As a Software Engineer, are you better off as a Generalist or Specialist?
As a software engineer, you might wonder what route you should take in your career — specialize in one area or become a generalist who knows a bit about everything but can easily switch technologies and frameworks.
Let's take a closer look at the pros and cons of each option and how to approach this so that you can make an informed decision.
The Pros and Cons of Specialization
If you choose to specialize, you will become an expert in your chosen area. This can make you more attractive to potential employers because they know they can rely on you to get the job done right. Additionally, specializing can make it easier to find a niche market to serve. Specialists also make more money in the short term as long as they can remain up-to-date with everything that is happening in their chosen field of expertise. Your colleagues, too, will constantly reach out to you for advice because you are the expert.
However, specialization also has its drawbacks. For starters, it can be difficult to change directions if your chosen specialty is unfulfilling or if the market for your skill set dries up. Additionally, becoming too focused on one thing can make it difficult to see the "big picture" and develop innovative solutions. You will have a harder time finding a job once you've reached a senior level with a specialization because employers tend to prefer someone who can quickly adapt to changing business needs and, so, changing tech. If you choose to specialize, be sure to pick an area you are passionate about and one with long-term potential. Having a few related areas you have a good idea about is also ideal, so you don't entirely bet your career on one thing.
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The Pros and Cons of Generalization
Becoming a generalist has its advantages, too. The biggest benefit is that it makes you more versatile and employable because you can take on a wider range of projects. Additionally, being a generalist can help prevent burnout because you constantly learn new things and keep your mind fresh and buzzing with ideas. But being a generalist doesn't mean you never get to the depths of tech as a developer. It just means that you are not betting on your expertise on one tech to be the only thing that matters to your current and future employers. Being a generalist means you are very good at different areas and the fundamentals of tech, so you can quickly get involved with anything new that needs to be done.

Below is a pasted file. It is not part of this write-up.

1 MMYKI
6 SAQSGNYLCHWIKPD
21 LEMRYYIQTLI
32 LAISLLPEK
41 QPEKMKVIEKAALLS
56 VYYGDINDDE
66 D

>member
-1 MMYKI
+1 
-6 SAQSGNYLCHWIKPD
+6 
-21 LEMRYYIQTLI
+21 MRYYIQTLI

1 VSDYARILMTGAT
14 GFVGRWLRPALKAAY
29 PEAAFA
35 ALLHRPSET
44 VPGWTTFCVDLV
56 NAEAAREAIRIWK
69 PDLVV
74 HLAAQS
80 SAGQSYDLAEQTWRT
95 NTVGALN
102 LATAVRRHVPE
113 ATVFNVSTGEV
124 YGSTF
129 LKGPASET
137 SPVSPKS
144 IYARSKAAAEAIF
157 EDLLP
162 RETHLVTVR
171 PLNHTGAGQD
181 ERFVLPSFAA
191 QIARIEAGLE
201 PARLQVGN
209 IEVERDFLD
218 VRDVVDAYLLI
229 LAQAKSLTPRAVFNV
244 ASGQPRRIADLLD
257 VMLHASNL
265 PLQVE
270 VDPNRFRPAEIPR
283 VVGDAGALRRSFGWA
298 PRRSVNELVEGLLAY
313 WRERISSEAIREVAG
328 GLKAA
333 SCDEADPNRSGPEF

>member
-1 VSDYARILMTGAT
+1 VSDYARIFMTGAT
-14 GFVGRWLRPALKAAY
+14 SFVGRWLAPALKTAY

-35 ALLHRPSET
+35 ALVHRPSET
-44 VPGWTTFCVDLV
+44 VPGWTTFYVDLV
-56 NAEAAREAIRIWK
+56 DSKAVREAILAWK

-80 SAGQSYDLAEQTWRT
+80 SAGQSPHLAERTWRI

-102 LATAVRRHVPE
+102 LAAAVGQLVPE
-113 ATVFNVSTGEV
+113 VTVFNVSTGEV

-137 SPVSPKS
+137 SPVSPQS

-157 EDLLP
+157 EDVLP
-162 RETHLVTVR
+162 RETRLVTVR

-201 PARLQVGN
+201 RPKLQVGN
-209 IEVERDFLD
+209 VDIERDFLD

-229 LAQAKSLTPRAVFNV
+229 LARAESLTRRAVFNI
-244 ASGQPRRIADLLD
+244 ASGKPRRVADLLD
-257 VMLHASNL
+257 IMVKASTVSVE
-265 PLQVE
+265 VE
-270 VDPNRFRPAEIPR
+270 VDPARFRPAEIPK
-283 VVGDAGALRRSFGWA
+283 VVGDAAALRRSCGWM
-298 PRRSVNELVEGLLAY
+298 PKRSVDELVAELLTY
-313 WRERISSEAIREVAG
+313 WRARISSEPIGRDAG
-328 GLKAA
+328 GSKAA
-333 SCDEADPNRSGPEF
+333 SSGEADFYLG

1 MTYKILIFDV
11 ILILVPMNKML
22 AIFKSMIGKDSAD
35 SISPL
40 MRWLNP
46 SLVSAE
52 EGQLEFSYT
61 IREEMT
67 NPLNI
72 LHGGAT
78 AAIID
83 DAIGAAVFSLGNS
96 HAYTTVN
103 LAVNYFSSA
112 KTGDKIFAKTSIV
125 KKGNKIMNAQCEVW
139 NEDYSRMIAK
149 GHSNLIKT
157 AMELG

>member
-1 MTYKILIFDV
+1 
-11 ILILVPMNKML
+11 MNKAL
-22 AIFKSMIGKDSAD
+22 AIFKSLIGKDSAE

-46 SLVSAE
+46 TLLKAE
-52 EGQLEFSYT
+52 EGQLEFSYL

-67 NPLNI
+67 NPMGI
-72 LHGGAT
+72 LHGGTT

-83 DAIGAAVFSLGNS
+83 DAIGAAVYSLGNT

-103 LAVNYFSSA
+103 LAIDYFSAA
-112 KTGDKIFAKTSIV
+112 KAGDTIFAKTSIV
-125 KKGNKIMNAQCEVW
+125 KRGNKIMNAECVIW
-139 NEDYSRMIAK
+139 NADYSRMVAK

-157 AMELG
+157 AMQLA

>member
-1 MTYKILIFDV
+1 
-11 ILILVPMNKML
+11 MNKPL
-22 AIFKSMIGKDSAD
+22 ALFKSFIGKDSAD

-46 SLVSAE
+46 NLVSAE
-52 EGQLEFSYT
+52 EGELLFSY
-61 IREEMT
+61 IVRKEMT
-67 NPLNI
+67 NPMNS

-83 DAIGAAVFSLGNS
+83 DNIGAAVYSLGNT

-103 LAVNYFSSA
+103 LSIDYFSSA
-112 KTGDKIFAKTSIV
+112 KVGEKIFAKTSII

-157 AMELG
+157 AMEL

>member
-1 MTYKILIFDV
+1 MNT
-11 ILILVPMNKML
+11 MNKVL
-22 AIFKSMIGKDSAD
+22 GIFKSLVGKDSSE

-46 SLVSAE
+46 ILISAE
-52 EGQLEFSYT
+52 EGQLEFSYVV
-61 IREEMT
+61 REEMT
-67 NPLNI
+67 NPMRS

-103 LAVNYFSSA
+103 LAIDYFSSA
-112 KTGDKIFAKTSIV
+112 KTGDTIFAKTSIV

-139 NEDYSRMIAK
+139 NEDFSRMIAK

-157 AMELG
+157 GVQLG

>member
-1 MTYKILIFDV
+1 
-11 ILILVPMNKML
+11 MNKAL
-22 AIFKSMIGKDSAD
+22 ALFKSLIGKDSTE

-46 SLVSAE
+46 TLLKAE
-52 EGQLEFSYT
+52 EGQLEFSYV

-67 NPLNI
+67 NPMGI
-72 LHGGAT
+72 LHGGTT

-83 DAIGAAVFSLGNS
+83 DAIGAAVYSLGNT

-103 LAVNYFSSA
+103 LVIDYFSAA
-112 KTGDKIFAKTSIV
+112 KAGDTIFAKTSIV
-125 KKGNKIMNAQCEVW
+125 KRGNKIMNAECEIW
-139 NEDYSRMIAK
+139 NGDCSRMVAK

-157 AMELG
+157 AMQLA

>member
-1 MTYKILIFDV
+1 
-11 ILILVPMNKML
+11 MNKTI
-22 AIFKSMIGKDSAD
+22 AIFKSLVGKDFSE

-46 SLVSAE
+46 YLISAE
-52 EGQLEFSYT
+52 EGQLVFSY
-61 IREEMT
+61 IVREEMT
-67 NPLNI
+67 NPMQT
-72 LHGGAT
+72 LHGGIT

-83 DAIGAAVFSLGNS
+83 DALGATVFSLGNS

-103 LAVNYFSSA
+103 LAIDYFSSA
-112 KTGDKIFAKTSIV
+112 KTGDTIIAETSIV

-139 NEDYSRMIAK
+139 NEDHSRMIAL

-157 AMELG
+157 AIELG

There are a few downsides to being a generalist as well. For one thing, it can be difficult to establish yourself as an expert in one field because employers potentially see you as a jack of all trades. However, you can avoid this by making sure you not spreading yourself too thin. Additionally, learning everything can be overwhelming and lead to information overload and sometimes burnout. It's also hard to switch jobs more often when you are not yet in a senior position because employers look at junior and mid-level employees as experts in specific skills, not generalists. If you become a generalist, focus on quality over quantity when learning new skills and strike the right balance.
How to approach this problem?
A simple way to look at deciding whether to specialize or become a generalist as a software developer is this. First, understand that the best course of action is likely somewhere in between the two extremes; after all, being too specialized can make you inflexible, while being too much of a generalist might mean that you never truly become an expert at anything.
Early in your career, make sure you specialize in a few things. This will help you build credibility among your colleagues and future employers and position you as someone who knows what they are doing. This reputation will also help you switch jobs faster, getting the growth you want and learning along the way much faster.
But as you grow into senior roles, focus on general skills that are applicable across technology stacks and frameworks. The more senior you are, the more your skills should be transferrable across various employers. As a side effect, you will also have an edge if or when you want to start your own technology company when you are skilled at various things.
I write about growing as a developer, a tech career, and attaining mastery and faster growth in your role. — You can connect with me on Twitter and LinkedIn.
Another update: I am writing a book focusing on career development for software engineers. More information here: The 10X Engineer (book - coming soon!) - Dev Principles